Column: The Sabbath effect
One of the best ways to honor and protect God’s precious creation is to relax and enjoy it, in the tradition of Thoreau, who found his spirituality in nature —“My profession is to always be on the alert to find God in Nature, to know his lurking-places, to attend to all oratorios, the operas of nature.” Revel in the magnificence of our mountains. Closely consider the skillful navigation of a dragonfly. Marvel at our smallness and seeming insignificance in the complex web of life.
If we were indeed cast out of the Garden of Eden for not listening, what we most need to do now is be still and listen.
When we rest, we actually give the earth a rest as well. Our constant busy-ness takes its toll. NASA scientists have detected a “weekend effect.” They can tell from space where in the world Sabbath is being observed, because air pollution rates go down in observable ways. Nitrous oxides, byproducts of fossil-fuel combus-tion, go down on Friday in Islamic countries; down on Saturday in Israel; and down on Sunday in the U.S., Europe and Japan. The less people drive, and the less industry produces, the cleaner the air. Every gallon of gas used generates about twenty pounds of CO2.If you choose not to drive one day a week for a year, that could save over half a ton of CO2. Multiply that by the number of people in our congregations!
In 1986, the United Nations Environmental Programme initiated the Environmental Sabbath as a time for people of faith to renew their relationship with the forces of creation, by combining a knowledge of the earth sciences with spiritual values in order to transform our relationship with Earth from one of destruction to one of redemption and rejuvenation.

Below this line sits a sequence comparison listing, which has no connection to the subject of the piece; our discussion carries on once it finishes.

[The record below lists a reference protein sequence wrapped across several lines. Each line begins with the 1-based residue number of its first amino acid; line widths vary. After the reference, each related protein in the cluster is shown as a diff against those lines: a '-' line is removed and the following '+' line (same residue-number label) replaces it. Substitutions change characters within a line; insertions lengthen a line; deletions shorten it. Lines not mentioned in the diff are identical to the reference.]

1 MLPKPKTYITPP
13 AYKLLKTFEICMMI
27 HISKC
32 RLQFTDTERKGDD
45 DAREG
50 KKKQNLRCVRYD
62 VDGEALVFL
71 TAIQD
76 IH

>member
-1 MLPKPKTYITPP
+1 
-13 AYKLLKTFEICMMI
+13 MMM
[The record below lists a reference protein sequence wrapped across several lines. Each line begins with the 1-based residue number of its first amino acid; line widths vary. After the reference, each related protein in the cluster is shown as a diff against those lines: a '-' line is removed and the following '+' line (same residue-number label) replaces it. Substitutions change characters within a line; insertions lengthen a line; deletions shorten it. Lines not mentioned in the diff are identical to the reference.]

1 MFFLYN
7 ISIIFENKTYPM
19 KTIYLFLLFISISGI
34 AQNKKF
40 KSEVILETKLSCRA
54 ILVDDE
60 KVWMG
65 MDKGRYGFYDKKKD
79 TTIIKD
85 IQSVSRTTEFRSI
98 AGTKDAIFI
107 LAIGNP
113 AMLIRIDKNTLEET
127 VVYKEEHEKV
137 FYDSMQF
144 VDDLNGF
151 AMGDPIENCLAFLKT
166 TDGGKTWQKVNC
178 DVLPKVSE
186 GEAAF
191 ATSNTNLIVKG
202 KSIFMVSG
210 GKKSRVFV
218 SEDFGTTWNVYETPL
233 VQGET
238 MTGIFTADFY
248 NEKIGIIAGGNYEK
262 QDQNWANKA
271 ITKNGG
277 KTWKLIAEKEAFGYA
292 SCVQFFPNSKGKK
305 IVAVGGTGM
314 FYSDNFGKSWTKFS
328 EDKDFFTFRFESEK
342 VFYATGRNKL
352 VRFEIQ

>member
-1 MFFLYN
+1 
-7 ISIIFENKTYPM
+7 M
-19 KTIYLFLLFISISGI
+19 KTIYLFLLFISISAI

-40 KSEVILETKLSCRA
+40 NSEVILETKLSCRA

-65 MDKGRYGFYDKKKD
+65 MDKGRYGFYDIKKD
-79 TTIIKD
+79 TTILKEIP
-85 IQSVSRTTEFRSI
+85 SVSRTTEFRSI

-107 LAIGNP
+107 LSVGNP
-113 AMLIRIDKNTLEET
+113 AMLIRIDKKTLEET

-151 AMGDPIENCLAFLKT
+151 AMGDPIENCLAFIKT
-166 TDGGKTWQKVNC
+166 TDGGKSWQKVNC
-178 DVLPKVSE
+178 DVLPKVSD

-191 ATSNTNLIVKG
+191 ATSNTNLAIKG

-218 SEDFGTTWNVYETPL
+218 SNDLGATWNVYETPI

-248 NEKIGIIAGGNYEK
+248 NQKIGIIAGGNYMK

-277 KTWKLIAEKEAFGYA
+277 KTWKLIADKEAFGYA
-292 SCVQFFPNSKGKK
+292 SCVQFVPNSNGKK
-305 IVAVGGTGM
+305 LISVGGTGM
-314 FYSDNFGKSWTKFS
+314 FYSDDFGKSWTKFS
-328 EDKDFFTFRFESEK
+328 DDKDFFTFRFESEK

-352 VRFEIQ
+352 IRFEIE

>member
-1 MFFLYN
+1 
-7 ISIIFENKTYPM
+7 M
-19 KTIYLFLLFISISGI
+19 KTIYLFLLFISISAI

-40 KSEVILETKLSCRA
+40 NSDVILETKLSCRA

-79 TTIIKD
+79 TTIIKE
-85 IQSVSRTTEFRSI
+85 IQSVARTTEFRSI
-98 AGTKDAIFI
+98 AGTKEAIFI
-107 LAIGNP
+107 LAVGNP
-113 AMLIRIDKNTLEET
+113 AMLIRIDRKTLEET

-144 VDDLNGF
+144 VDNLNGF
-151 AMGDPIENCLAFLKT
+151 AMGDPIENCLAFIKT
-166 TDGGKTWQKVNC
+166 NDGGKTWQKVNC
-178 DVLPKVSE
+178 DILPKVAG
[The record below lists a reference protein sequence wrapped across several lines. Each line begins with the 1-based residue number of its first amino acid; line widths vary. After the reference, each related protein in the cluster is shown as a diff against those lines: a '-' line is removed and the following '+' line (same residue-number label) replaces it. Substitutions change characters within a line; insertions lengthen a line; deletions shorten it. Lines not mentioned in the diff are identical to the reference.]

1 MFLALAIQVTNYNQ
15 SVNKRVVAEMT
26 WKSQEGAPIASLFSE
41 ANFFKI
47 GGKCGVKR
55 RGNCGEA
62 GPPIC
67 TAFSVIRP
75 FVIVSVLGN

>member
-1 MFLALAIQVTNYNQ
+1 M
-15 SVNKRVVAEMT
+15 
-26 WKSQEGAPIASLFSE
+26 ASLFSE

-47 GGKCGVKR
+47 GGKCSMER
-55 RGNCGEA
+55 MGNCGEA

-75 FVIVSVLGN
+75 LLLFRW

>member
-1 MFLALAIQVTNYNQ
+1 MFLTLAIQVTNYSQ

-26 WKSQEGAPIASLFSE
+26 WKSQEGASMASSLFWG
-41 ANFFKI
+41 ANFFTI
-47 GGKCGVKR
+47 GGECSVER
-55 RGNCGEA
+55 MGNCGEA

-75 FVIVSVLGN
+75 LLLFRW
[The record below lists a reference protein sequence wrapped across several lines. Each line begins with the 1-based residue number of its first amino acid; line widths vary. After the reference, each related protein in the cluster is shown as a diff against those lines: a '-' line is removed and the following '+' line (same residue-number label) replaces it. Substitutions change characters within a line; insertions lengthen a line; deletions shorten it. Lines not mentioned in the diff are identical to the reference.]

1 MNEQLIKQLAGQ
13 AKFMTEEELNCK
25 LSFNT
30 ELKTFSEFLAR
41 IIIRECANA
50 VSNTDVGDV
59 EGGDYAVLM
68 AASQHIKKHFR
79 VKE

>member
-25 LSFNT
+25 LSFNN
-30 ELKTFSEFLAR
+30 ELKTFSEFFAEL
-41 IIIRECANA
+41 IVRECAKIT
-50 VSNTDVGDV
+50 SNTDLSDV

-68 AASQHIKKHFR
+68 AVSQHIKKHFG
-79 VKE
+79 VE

Amazing, isn’t it —how long we’ve been aware of environmental concerns, and yet we’ve been so slow to do anything dramatic policy-wise to improve. In a study of the American public published in American values in American Culture(1995), Willet Kemptar and his researchers found a significant disconnect between participants’ environmental values and any changes they made toward sustainable lifestyles and environmental protection actions. Apparently it is difficult for many to leave behind our Puritanical underpinnings, i.e., “Idle hands are the devil’s workshop.” Stopping long enough to think about how well our actions match our values is a worthy respite in and of itself. As Wendell Berry, the well-known environmentalist, put it in his article, “Start Small and Close To Home,” “The right thing to do today, as always, is to stop, or start stop-ping, our habit of wasting and poisoning the good and beautiful things of the world, which once were called ‘divine gifts’ and now are called ‘natural resources.’” Natural resources that we feel we are entitled to use until they are gone.
Kris Holt is a freelance writer and a member of Prescott United Methodist Church’s Church and Society Committee.